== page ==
Categorized | Multi-sport, Opinions, Sports

Ambrosia: Lee Gruenfeld looks at Ironman funny

In case you’re not familiar with the term from Greek mythology, “ambrosia” was the food of the gods, carried to Olympus by doves, a divine exhalation of Earth itself that conferred immortality upon whoever drank it.


Big deal. Pick up any triathlon magazine and you’ll find ads for tons of stuff that’s not only way cooler than that, but available by mail order. There seems to be some sort of contest among manufacturers to see who can get away with the most outlandish claims, but nobody’s won yet because there haven’t been any rejections of submitted copy. (I once did a little asking around to try to find out just how absurd a claim would have to be for a magazine to reject it, and the only threshold I could find was whether the advertiser’s check cleared.)

I wrote a whole book once about how golf equipment manufacturers long ago discovered that their customers will believe in, and pay big money for, anything they’re told will improve their games, even though there was no evidence for it. So I got to thinking: Why not try the same with triathletes? People are already out there making tons of dough selling them supplements they don’t need and equipment that makes no difference, so why not hop on the gravy train and cash in? If anyone is willing to put up some seed money to start operations, I’ve got some can’t-miss ideas. Don’t laugh: Anyone who believes that “oxygen enhanced” water can improve performance will believe danged near any load of hoohah you can wrap in enough technical-sounding jargon.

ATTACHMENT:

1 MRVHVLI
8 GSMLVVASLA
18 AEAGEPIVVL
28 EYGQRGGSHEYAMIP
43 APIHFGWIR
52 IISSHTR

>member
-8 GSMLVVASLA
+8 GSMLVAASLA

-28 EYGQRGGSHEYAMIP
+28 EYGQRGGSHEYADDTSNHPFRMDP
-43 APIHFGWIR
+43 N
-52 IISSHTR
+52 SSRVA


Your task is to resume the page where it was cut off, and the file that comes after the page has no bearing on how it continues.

Get a load of these babies:

Plutonium-infused energy bars: Plutonium is the fuel that powers atomic bombs. Therefore, anything with plutonium in it will power you with the force of atoms themselves. Worried about radiation? No need. These energy bars are based on homeopathic medicine, which means that the “active ingredient” is repeatedly diluted to the point where there isn’t actually any of it in the final product. But, as homoeopathists will tell you, it’s the “echo” of the original substance that does the trick. Homeopathy has been around for 150 years, and hasn’t changed in all that time, so it has to be true. Of course, we might have a little trouble actually getting our hands on plutonium, but who cares? It’s not like the FDA has a test for the presence of echoes.

Jamaican wheat grass: Wheat grass, consumed yard by disgusting yard by legions of people who never took a few minutes to find out if it’s doing them any good, isn’t doing them any good. It’s grass, f’crying’ out loud. Eventually, somebody’s going to actually look in a book and figure this out, but we can be ready. Ready? Here goes: The reason it doesn’t do any good, see, is because the wheat grass you’re drinking is grown in places like Dubuque or somebody’s back yard (or somebody’s back yard in Dubuque), where it used to be considered a nuisance until somebody figured out a way to get people to actually drink the awful stuff. But wheat grass from Jamaica, that’s different. Jamaica is the home of sprinter Usain Bolt, the fastest man on the planet. So if you drink Jamaican wheat grass, you’ll be faster, too. The best part is that “Jamaican” doesn’t indicate where it comes from. It’s just the name, like “Atlantic salmon” doesn’t mean it comes from the Atlantic and “large” olives are actually the smallest size sold. This is perfectly legal under U.S. law. We can grow the stuff in places like Dubuque or somebody’s back yard and we’re, like, totally covered.